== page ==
“Why? Are you afraid I might piss her off?” As if she intended to illustrate my point, the wails went up an octave. “I’m going to hold her until you’re done. If neither of us are sleeping, it makes no sense for both of us to suffer. And you have vomit in your hair.”

She looked down on the hair gathered over her shoulder and saw the white goop. She rolled her eyes like it didn’t surprise her and came back up to me. “Look, I appreciate what you’re trying to do, but this isn’t your problem.”

I rubbed my forehead tiredly. “Well, I beg to differ. As long as we’re sharing a wall, we’re in this together. Sometimes a change of circumstances can change behavior. Someone new to hold her while you go and lower your anxiety might make the difference.”

She bounced the baby uselessly and it kept crying. I could see the frustration around the woman’s eyes. She looked exhausted. “I don’t know you,” she said.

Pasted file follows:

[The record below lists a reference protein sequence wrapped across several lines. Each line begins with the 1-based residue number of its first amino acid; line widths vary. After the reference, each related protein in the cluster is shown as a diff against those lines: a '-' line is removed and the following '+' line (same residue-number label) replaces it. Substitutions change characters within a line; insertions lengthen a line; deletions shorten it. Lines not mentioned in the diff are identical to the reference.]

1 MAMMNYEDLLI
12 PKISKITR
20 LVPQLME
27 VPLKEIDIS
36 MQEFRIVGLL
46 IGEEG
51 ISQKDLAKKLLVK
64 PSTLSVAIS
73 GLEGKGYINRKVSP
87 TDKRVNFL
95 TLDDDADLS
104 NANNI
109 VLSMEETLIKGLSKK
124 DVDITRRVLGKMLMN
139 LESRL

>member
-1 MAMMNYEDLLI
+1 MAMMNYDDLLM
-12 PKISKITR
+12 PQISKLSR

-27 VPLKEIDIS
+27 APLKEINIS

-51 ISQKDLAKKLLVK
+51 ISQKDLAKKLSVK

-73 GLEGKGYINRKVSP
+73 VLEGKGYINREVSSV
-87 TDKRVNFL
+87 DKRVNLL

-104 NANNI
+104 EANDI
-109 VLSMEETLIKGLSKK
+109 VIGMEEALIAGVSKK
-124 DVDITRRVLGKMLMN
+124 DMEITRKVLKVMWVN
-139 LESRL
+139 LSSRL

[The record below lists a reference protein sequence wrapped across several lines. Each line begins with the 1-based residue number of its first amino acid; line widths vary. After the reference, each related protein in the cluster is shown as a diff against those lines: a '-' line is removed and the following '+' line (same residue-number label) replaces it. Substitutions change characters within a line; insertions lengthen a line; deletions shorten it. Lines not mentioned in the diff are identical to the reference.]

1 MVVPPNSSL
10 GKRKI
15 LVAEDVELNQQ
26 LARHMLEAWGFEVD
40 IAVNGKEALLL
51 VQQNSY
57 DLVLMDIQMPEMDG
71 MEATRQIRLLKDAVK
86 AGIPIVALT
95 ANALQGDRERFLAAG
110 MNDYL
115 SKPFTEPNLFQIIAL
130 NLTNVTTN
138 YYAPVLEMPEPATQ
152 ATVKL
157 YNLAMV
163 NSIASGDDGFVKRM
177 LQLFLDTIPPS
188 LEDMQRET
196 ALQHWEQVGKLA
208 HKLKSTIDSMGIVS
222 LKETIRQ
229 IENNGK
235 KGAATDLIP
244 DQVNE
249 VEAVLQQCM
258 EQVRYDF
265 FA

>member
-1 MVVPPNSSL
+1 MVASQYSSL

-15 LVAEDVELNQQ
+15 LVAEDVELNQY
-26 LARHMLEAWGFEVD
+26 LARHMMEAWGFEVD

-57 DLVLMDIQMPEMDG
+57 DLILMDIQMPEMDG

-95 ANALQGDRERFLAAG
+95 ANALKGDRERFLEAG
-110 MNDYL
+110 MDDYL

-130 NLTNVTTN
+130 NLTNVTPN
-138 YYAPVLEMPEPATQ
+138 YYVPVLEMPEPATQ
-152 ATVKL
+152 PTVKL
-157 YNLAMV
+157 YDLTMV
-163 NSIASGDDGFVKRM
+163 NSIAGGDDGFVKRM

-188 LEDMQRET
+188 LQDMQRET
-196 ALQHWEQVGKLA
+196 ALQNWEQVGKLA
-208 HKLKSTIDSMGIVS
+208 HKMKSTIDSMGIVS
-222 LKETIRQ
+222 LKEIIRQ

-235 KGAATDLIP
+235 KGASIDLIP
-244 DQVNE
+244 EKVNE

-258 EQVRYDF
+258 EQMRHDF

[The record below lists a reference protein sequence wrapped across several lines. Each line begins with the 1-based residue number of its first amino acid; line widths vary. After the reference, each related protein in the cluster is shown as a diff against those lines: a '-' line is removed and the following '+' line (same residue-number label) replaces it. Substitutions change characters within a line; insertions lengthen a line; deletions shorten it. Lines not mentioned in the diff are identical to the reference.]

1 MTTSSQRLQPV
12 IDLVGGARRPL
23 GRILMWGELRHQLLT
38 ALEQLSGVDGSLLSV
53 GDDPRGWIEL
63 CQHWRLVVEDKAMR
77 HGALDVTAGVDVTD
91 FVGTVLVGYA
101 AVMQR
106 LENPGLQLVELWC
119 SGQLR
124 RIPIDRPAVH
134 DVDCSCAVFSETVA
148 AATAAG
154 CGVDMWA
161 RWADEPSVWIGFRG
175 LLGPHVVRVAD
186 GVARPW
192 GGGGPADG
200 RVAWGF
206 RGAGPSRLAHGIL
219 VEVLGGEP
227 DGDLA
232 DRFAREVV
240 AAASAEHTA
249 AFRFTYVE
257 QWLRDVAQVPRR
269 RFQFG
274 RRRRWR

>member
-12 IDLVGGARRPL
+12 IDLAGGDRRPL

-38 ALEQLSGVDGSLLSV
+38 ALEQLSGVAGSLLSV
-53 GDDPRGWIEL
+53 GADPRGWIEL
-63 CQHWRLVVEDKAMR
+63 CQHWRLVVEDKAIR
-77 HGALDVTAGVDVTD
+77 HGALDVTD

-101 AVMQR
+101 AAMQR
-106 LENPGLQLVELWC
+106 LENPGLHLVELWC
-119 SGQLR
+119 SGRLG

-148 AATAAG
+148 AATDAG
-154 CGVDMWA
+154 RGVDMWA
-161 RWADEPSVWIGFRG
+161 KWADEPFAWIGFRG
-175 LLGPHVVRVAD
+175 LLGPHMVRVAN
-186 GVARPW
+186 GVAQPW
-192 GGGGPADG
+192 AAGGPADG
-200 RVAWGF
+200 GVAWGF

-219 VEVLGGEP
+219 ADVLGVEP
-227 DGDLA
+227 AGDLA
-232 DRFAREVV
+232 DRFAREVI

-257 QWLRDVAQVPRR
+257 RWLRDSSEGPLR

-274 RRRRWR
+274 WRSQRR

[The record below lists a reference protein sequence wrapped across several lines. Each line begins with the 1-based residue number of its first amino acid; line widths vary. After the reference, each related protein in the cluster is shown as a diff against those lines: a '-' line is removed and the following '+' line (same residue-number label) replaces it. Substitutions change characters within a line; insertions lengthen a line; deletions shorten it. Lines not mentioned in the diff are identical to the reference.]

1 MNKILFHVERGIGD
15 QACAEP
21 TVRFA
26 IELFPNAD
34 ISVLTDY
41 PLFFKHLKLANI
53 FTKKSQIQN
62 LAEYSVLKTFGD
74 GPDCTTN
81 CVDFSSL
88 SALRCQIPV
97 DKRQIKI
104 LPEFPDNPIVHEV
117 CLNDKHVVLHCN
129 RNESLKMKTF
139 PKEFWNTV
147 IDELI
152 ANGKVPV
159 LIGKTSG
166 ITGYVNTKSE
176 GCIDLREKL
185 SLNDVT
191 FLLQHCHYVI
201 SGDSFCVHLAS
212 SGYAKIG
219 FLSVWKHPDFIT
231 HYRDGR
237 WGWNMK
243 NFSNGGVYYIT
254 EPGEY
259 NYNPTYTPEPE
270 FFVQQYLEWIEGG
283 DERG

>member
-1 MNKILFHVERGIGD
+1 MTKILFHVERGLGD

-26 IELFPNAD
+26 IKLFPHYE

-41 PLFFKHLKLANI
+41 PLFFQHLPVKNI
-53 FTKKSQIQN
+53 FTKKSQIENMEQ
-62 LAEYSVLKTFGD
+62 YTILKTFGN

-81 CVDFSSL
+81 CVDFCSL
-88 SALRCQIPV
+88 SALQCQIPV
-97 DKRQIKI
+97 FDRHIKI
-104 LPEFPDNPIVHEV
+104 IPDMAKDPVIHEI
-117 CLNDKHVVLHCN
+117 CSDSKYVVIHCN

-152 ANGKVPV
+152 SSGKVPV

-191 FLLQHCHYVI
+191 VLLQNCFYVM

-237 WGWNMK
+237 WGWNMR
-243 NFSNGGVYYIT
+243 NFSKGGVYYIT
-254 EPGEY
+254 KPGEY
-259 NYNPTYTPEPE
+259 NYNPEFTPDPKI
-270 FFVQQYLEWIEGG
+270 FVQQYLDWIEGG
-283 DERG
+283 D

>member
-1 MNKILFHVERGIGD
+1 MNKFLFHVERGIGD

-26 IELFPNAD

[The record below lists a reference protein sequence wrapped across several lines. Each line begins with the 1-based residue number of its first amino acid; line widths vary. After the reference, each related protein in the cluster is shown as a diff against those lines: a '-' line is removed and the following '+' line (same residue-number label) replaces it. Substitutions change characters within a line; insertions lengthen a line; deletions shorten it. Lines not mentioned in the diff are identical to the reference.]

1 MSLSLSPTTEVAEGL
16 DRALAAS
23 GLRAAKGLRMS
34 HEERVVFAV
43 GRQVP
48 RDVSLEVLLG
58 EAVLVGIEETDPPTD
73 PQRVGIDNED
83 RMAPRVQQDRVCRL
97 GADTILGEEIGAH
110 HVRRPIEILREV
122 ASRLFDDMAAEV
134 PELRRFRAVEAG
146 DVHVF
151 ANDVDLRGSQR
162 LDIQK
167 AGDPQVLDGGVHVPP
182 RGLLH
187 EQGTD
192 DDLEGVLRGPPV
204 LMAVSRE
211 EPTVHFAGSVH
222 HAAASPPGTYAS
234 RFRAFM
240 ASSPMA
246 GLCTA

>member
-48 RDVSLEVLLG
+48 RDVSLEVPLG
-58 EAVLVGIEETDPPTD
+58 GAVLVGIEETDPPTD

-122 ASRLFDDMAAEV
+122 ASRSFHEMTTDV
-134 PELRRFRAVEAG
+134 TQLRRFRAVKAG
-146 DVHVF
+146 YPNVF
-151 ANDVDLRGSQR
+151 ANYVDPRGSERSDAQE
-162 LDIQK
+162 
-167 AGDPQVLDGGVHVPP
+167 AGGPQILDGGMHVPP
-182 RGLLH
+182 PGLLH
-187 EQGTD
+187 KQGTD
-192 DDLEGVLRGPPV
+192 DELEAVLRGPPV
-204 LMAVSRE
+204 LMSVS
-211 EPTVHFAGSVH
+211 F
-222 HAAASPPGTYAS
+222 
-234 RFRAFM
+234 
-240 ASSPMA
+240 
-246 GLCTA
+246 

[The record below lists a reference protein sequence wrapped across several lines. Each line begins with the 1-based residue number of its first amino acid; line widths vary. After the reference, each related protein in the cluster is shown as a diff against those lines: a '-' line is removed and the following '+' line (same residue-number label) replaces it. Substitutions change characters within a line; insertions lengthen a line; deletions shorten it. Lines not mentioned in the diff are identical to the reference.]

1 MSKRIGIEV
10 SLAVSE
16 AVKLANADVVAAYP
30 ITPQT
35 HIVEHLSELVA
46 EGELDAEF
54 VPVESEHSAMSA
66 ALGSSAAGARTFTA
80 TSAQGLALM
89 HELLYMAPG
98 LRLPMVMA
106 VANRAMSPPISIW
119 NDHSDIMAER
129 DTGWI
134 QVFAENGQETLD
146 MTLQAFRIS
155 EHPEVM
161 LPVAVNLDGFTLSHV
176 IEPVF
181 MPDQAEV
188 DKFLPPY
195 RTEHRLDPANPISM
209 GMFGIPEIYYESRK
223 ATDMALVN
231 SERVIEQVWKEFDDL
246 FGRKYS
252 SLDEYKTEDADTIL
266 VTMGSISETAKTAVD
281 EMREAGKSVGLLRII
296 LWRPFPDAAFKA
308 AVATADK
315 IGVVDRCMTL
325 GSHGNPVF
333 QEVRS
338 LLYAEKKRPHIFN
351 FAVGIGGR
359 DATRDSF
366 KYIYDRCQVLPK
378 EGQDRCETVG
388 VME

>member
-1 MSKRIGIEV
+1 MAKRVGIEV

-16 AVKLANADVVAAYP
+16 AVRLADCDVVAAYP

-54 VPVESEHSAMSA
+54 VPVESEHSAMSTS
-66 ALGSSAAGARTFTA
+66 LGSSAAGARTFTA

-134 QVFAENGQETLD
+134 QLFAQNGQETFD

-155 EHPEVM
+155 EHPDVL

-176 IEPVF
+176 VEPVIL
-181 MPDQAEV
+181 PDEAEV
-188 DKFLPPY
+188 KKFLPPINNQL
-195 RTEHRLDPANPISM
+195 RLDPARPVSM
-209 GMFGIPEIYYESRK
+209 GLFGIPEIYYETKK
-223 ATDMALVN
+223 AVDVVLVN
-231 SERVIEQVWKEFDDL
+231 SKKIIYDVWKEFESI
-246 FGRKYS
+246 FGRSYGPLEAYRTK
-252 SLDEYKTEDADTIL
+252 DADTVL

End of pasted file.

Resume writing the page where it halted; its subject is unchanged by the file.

“My name is Adrian Copeland. I live in apartment 307, next door to you, and I own this building. I’m thirty-two years old, no criminal history, I’m a partner at Beaker and Copeland in St. Paul. I’m harmless and I’m standing here in the hallway at”—I looked at my watch—“4:07 in the morning, trying to help you. Let me in and let me hold her.”

I watched the deliberation on her face. She was going to crack. I could read people. She was that deadlocked juror who was going to fold—and she did.

She pulled open the door and let me in. I stepped inside.

Fuck, her apartment was a disaster.

It looked like the place used to be nice. It had that Pottery Barn thing going on. But the studio was small and completely cluttered with baby paraphernalia. A car seat, a crib by the king-size bed at the back of the apartment, a swing. Bottles were piled on the kitchen countertops and the place smelled faintly like shit. Actual shit. Dirty-diaper shit.

She eyed me. “Just so you know, I have my little stabby thingy so don’t try anything stupid.”

I arched an eyebrow. “Your stabby thingy?”

She jutted her chin up. “Yeah. You know, the keychain thingy? I’ve got cameras too. Tons of them. And a gun,” she added. “I also have a gun.”

I crossed my arms. “Okay. And do you know how to use this gun you have?”

“No,” she said matter-of-factly. “Which makes me more dangerous.”

I snorted.